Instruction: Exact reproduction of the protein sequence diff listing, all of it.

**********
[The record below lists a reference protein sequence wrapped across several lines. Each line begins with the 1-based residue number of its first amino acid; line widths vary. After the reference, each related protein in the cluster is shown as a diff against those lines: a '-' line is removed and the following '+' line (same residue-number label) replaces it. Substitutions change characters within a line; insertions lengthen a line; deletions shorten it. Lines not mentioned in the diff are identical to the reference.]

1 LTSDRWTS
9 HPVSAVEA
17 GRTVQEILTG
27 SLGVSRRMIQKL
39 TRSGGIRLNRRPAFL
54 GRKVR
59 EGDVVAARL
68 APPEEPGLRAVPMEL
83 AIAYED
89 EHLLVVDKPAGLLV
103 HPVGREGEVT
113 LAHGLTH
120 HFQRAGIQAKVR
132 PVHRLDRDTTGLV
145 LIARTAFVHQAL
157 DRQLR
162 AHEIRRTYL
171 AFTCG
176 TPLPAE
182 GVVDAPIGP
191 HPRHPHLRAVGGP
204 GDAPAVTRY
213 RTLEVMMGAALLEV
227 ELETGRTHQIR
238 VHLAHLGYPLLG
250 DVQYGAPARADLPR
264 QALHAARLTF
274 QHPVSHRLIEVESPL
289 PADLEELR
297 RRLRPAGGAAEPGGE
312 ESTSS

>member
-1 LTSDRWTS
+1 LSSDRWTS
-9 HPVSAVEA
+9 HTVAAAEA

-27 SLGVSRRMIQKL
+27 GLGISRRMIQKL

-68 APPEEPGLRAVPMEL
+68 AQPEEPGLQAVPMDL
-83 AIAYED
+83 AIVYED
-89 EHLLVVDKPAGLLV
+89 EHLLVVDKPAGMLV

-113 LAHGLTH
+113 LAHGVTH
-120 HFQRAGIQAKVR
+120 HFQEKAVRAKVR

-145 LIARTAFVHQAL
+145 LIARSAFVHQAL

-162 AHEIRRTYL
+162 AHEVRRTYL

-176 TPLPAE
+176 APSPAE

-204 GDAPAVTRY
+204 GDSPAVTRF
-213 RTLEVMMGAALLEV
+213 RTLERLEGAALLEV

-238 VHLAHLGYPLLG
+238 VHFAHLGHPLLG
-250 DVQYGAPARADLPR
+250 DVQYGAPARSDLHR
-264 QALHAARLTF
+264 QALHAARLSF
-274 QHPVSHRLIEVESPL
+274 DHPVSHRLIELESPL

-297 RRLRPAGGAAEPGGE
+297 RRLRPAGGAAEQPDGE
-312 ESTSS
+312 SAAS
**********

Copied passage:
[The record below lists a reference protein sequence wrapped across several lines. Each line begins with the 1-based residue number of its first amino acid; line widths vary. After the reference, each related protein in the cluster is shown as a diff against those lines: a '-' line is removed and the following '+' line (same residue-number label) replaces it. Substitutions change characters within a line; insertions lengthen a line; deletions shorten it. Lines not mentioned in the diff are identical to the reference.]

1 LTSDRWTS
9 HPVSAVEA
17 GRTVQEILTG
27 SLGVSRRMIQKL
39 TRSGGIRLNRRPAFL
54 GRKVR
59 EGDVVAARL
68 APPEEPGLRAVPMEL
83 AIAYED
89 EHLLVVDKPAGLLV
103 HPVGREGEVT
113 LAHGLTH
120 HFQRAGIQAKVR
132 PVHRLDRDTTGLV
145 LIARTAFVHQAL
157 DRQLR
162 AHEIRRTYL
171 AFTCG
176 TPLPAE
182 GVVDAPIGP
191 HPRHPHLRAVGGP
204 GDAPAVTRY
213 RTLEVMMGAALLEV
227 ELETGRTHQIR
238 VHLAHLGYPLLG
250 DVQYGAPARADLPR
264 QALHAARLTF
274 QHPVSHRLIEVESPL
289 PADLEELR
297 RRLRPAGGAAEPGGE
312 ESTSS

>member
-1 LTSDRWTS
+1 LSSDRWTS
-9 HPVSAVEA
+9 HTVAAAEA

-27 SLGVSRRMIQKL
+27 GLGISRRMIQKL

-68 APPEEPGLRAVPMEL
+68 AQPEEPGLQAVPMDL
-83 AIAYED
+83 AIVYED
-89 EHLLVVDKPAGLLV
+89 EHLLVVDKPAGMLV

-113 LAHGLTH
+113 LAHGVTH
-120 HFQRAGIQAKVR
+120 HFQEKAVRAKVR

-145 LIARTAFVHQAL
+145 LIARSAFVHQAL

-162 AHEIRRTYL
+162 AHEVRRTYL

-176 TPLPAE
+176 APSPAE

-204 GDAPAVTRY
+204 GDSPAVTRF
-213 RTLEVMMGAALLEV
+213 RTLERLEGAALLEV

-238 VHLAHLGYPLLG
+238 VHFAHLGHPLLG
-250 DVQYGAPARADLPR
+250 DVQYGAPARSDLHR
-264 QALHAARLTF
+264 QALHAARLSF
-274 QHPVSHRLIEVESPL
+274 DHPVSHRLIELESPL

-297 RRLRPAGGAAEPGGE
+297 RRLRPAGGAAEQPDGE
-312 ESTSS
+312 SAAS